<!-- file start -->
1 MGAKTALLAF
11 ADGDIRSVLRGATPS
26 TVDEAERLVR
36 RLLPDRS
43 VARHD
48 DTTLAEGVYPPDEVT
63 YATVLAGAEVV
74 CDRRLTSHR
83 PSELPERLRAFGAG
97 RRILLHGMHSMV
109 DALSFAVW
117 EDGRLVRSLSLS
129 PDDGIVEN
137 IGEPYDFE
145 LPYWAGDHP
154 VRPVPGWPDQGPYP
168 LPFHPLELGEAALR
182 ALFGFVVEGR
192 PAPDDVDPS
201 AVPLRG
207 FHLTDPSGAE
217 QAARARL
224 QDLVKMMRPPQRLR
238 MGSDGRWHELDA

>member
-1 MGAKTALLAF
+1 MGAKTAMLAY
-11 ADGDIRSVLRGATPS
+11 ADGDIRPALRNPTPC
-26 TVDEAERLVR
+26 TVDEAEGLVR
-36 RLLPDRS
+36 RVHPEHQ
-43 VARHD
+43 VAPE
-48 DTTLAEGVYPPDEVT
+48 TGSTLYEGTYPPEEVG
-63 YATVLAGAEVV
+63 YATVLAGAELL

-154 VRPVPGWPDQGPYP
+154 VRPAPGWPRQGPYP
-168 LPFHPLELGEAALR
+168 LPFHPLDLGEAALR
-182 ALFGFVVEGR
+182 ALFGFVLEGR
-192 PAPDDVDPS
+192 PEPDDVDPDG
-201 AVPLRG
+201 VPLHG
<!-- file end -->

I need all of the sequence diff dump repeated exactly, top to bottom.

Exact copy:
1 MGAKTALLAF
11 ADGDIRSVLRGATPS
26 TVDEAERLVR
36 RLLPDRS
43 VARHD
48 DTTLAEGVYPPDEVT
63 YATVLAGAEVV
74 CDRRLTSHR
83 PSELPERLRAFGAG
97 RRILLHGMHSMV
109 DALSFAVW
117 EDGRLVRSLSLS
129 PDDGIVEN
137 IGEPYDFE
145 LPYWAGDHP
154 VRPVPGWPDQGPYP
168 LPFHPLELGEAALR
182 ALFGFVVEGR
192 PAPDDVDPS
201 AVPLRG
207 FHLTDPSGAE
217 QAARARL
224 QDLVKMMRPPQRLR
238 MGSDGRWHELDA

>member
-1 MGAKTALLAF
+1 MGAKTAMLAY
-11 ADGDIRSVLRGATPS
+11 ADGDIRPALRNPTPC
-26 TVDEAERLVR
+26 TVDEAEGLVR
-36 RLLPDRS
+36 RVHPEHQ
-43 VARHD
+43 VAPE
-48 DTTLAEGVYPPDEVT
+48 TGSTLYEGTYPPEEVG
-63 YATVLAGAEVV
+63 YATVLAGAELL

-154 VRPVPGWPDQGPYP
+154 VRPAPGWPRQGPYP
-168 LPFHPLELGEAALR
+168 LPFHPLDLGEAALR
-182 ALFGFVVEGR
+182 ALFGFVLEGR
-192 PAPDDVDPS
+192 PEPDDVDPDG
-201 AVPLRG
+201 VPLHG